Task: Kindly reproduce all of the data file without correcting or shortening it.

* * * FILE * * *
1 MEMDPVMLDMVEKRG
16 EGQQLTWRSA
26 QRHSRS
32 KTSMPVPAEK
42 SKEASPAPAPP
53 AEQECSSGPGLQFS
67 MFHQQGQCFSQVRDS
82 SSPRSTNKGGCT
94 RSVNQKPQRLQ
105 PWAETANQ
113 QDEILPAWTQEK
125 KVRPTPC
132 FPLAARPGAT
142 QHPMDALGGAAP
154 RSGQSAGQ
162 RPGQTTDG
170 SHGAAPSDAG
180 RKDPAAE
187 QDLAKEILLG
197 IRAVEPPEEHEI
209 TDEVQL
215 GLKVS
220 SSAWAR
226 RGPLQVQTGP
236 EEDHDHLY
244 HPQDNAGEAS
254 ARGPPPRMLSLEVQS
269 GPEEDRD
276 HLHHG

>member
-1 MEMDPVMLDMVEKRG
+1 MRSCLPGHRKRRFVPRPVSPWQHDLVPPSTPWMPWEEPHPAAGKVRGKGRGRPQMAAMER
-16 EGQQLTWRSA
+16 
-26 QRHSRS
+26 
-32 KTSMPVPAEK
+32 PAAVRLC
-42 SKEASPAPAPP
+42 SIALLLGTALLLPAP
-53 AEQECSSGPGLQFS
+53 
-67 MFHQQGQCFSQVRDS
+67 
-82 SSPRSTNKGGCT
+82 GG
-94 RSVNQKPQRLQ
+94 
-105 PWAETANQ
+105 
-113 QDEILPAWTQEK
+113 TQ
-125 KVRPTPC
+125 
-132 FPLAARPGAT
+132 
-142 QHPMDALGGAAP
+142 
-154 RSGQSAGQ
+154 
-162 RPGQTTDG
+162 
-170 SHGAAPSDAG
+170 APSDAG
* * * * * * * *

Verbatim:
1 MEMDPVMLDMVEKRG
16 EGQQLTWRSA
26 QRHSRS
32 KTSMPVPAEK
42 SKEASPAPAPP
53 AEQECSSGPGLQFS
67 MFHQQGQCFSQVRDS
82 SSPRSTNKGGCT
94 RSVNQKPQRLQ
105 PWAETANQ
113 QDEILPAWTQEK
125 KVRPTPC
132 FPLAARPGAT
142 QHPMDALGGAAP
154 RSGQSAGQ
162 RPGQTTDG
170 SHGAAPSDAG
180 RKDPAAE
187 QDLAKEILLG
197 IRAVEPPEEHEI
209 TDEVQL
215 GLKVS
220 SSAWAR
226 RGPLQVQTGP
236 EEDHDHLY
244 HPQDNAGEAS
254 ARGPPPRMLSLEVQS
269 GPEEDRD
276 HLHHG

>member
-1 MEMDPVMLDMVEKRG
+1 MRSCLPGHRKRRFVPRPVSPWQHDLVPPSTPWMPWEEPHPAAGKVRGKGRGRPQMAAMER
-16 EGQQLTWRSA
+16 
-26 QRHSRS
+26 
-32 KTSMPVPAEK
+32 PAAVRLC
-42 SKEASPAPAPP
+42 SIALLLGTALLLPAP
-53 AEQECSSGPGLQFS
+53 
-67 MFHQQGQCFSQVRDS
+67 
-82 SSPRSTNKGGCT
+82 GG
-94 RSVNQKPQRLQ
+94 
-105 PWAETANQ
+105 
-113 QDEILPAWTQEK
+113 TQ
-125 KVRPTPC
+125 
-132 FPLAARPGAT
+132 
-142 QHPMDALGGAAP
+142 
-154 RSGQSAGQ
+154 
-162 RPGQTTDG
+162 
-170 SHGAAPSDAG
+170 APSDAG